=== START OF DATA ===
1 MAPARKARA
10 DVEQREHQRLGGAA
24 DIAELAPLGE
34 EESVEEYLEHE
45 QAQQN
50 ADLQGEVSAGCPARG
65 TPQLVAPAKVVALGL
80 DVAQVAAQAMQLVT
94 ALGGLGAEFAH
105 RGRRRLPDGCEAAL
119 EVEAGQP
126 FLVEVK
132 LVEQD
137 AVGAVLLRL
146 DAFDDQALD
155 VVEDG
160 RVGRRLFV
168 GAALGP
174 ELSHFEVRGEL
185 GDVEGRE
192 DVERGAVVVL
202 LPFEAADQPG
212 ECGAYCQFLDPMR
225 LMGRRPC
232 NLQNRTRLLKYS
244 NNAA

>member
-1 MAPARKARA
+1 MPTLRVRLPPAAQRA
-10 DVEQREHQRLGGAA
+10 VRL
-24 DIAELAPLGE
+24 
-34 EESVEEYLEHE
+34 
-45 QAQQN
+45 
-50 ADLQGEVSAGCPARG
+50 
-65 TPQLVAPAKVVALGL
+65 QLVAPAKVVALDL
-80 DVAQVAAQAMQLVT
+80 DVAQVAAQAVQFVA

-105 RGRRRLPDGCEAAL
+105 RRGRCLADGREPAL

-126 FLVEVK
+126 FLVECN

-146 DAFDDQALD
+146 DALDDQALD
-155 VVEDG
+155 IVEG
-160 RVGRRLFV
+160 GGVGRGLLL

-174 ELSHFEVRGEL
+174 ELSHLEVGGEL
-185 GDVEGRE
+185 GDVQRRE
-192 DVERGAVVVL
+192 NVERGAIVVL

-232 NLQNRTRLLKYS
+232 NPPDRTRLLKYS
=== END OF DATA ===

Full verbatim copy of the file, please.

1 MAPARKARA
10 DVEQREHQRLGGAA
24 DIAELAPLGE
34 EESVEEYLEHE
45 QAQQN
50 ADLQGEVSAGCPARG
65 TPQLVAPAKVVALGL
80 DVAQVAAQAMQLVT
94 ALGGLGAEFAH
105 RGRRRLPDGCEAAL
119 EVEAGQP
126 FLVEVK
132 LVEQD
137 AVGAVLLRL
146 DAFDDQALD
155 VVEDG
160 RVGRRLFV
168 GAALGP
174 ELSHFEVRGEL
185 GDVEGRE
192 DVERGAVVVL
202 LPFEAADQPG
212 ECGAYCQFLDPMR
225 LMGRRPC
232 NLQNRTRLLKYS
244 NNAA

>member
-1 MAPARKARA
+1 MPTLRVRLPPAAQRA
-10 DVEQREHQRLGGAA
+10 VRL
-24 DIAELAPLGE
+24 
-34 EESVEEYLEHE
+34 
-45 QAQQN
+45 
-50 ADLQGEVSAGCPARG
+50 
-65 TPQLVAPAKVVALGL
+65 QLVAPAKVVALDL
-80 DVAQVAAQAMQLVT
+80 DVAQVAAQAVQFVA

-105 RGRRRLPDGCEAAL
+105 RRGRCLADGREPAL

-126 FLVEVK
+126 FLVECN

-146 DAFDDQALD
+146 DALDDQALD
-155 VVEDG
+155 IVEG
-160 RVGRRLFV
+160 GGVGRGLLL

-174 ELSHFEVRGEL
+174 ELSHLEVGGEL
-185 GDVEGRE
+185 GDVQRRE
-192 DVERGAVVVL
+192 NVERGAIVVL

-232 NLQNRTRLLKYS
+232 NPPDRTRLLKYS